BofA Profit beats on strong consumer spending and loans

Bank of America Corp. beat analysts’ estimates for second-quarter earnings on Monday, with healthy consumer spending and strong loan demand limiting the hit to its investment banking business.

BofA executives also presented a sunny outlook for consumer spending going forward, allaying fears that decades-high inflation is weighing on consumer spending.


“We have observed from our data that spending remains excellent, deposit balances remain strong, borrowing capacity is still there, credit quality is still there,” Chief Financial Officer Alastair Borthwick said during a call.

The US Federal Reserve has raised interest rates rapidly, in line with its commitment to control inflation, which has been high for decades. Although recession risks persist, the move has so far translated into higher profits for banks, which typically thrive in a high interest rate environment.

Bank of America’s net interest income, a metric that measures the difference between interest earned on loans and the amount paid out on deposits, jumped 22%, or $2.2 billion, to 12, $4 billion in the quarter.

The second-largest US bank by assets also released $48 million in reserves in the quarter, down from $2.2 billion a year earlier, leaving BofA’s total loan loss provisions at 500. millions of dollars.

This contrasts with rival banks JPMorgan Chase & Co and Wells Fargo & Co, which increased loss provisions by $428 million and $235 million, respectively, in the quarter.

Shares of Bank of America, which have fallen nearly 28% so far this year, were down slightly in premarket trading.

The company’s profit fell 34% to $5.93 billion, or 73 cents per share, for the quarter ended June 30. On an adjusted basis, BofA earned 78 cents per share, versus estimates of 75 cents per share, according to Refinitiv IBES data.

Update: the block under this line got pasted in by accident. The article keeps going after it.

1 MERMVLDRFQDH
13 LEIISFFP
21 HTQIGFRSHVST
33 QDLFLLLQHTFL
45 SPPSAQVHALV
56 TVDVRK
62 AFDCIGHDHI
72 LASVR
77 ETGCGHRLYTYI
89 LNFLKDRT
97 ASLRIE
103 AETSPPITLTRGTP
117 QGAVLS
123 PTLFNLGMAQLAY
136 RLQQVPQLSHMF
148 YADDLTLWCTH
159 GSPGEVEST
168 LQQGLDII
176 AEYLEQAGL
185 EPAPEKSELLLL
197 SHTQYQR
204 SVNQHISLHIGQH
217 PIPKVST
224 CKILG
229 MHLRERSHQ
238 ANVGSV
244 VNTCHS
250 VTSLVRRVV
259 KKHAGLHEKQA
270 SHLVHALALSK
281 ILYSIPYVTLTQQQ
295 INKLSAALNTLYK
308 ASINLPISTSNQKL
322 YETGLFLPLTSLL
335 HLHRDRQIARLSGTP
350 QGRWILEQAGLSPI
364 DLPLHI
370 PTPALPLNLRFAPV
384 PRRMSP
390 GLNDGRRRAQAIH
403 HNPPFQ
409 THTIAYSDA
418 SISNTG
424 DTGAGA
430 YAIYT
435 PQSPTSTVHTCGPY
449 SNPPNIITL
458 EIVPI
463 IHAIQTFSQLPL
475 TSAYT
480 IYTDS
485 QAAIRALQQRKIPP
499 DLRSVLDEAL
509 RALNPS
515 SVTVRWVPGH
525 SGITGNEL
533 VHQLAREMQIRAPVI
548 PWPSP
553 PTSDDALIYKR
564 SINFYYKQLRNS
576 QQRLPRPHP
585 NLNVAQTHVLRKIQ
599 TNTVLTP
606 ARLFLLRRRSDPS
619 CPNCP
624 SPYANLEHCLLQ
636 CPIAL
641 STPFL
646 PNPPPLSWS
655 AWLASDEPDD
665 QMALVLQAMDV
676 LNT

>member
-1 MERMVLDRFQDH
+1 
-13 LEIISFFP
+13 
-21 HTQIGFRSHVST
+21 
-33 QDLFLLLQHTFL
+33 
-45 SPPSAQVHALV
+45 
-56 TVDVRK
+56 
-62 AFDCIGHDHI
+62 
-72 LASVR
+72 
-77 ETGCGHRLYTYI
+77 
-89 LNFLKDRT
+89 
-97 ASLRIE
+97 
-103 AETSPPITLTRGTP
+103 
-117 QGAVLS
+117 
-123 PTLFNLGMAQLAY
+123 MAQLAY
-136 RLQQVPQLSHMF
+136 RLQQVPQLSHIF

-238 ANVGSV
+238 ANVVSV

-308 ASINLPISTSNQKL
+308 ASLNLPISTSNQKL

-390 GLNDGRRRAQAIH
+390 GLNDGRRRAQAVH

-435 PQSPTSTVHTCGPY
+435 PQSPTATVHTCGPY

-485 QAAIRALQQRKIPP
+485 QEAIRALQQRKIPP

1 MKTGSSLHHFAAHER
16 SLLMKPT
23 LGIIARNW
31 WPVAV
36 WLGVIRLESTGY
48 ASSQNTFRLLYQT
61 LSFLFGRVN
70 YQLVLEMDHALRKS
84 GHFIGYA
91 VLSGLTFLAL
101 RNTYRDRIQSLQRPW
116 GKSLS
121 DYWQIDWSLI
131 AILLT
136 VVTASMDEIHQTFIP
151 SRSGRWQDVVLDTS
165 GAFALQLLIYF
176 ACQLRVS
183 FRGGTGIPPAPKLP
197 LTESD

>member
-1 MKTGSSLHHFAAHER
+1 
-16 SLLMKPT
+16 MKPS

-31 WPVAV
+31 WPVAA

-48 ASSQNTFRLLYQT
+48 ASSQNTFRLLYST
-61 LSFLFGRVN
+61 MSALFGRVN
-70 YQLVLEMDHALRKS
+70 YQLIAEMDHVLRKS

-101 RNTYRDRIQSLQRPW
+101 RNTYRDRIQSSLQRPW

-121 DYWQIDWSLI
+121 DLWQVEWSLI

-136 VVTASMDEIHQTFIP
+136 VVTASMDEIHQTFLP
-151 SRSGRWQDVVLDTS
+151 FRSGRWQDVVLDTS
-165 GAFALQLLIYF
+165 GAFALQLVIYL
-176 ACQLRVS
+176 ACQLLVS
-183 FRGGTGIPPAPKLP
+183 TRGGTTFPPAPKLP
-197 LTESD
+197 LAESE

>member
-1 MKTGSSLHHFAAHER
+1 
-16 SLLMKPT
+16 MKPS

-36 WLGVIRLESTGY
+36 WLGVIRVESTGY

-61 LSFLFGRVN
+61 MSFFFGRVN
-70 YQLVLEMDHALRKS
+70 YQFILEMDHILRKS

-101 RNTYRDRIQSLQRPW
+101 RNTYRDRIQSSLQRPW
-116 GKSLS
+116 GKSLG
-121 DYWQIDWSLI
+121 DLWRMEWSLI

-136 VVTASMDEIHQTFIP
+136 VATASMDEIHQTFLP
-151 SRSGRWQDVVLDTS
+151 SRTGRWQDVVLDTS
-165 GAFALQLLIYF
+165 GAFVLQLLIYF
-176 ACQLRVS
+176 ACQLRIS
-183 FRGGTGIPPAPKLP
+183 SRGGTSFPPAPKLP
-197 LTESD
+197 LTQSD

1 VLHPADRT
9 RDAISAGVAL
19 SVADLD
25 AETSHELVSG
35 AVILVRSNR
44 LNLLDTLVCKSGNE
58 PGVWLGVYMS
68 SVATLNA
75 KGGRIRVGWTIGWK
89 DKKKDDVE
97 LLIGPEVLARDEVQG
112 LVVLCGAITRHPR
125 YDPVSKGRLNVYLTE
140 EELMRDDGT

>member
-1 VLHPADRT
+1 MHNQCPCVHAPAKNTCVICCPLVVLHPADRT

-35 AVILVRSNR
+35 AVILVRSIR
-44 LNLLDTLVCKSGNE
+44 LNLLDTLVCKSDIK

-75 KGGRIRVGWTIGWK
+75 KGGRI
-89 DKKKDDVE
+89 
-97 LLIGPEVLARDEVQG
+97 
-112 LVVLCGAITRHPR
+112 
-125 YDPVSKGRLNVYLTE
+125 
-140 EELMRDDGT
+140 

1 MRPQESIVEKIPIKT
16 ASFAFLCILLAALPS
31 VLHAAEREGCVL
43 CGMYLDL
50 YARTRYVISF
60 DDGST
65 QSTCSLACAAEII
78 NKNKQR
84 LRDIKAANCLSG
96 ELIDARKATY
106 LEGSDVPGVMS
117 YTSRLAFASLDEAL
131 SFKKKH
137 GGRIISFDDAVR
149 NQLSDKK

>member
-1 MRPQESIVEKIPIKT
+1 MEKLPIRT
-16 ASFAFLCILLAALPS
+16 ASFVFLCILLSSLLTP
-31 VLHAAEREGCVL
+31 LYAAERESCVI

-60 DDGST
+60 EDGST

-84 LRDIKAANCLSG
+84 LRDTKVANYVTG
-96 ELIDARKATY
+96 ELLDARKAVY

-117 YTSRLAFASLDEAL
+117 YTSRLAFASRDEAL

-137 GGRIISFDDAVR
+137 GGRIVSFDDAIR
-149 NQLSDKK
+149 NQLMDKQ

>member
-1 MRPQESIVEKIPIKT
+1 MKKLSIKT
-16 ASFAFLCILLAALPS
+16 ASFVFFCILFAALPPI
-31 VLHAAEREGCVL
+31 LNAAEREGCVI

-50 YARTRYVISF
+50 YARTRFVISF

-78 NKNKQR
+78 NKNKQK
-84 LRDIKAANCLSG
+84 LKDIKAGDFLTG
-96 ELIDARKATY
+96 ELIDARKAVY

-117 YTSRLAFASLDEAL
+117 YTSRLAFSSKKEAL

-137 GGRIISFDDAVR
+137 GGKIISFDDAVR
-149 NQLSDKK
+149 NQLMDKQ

Wall Street investment bankers, who were at the heart of deals last year, saw activity slump in the first half of 2022 amid financial market volatility, geopolitical tensions and sentiment. of risk that swept markets around the world.

Bank of America’s investment banking fees fell 47% to $1.1 billion in the second quarter.

Revenue, net of interest expense, increased 6% to $22.7 billion.


The strength of US consumers is being tested by inflation, which is at levels not seen in four decades, but spending trends are still largely holding, bolstering the bank’s earnings.

“Our US consumer customers remained resilient with continued strong deposit balances and spending levels,” said Chief Executive Brian Moynihan.

Spending trends are key indicators of consumers’ financial health and are closely tied to the performance of BofA’s crown jewel, its consumer banking unit, where revenue rose 12% to $9.1 billion. dollars during the quarter under review.

The bank’s combined credit and debit card spending rose 11% to $220.5 billion from the prior quarter. This figure also increased by 10% year-on-year.

BofA’s total loans and leases, excluding those in the government’s Paycheck Protection Program, were up 14% year-over-year. This figure was also up 4% from the previous quarter.

However, the Fed’s aggressive shift towards lowering inflation has the outlook for lending at a standstill, as rapidly rising borrowing costs have the potential to hurt demand.

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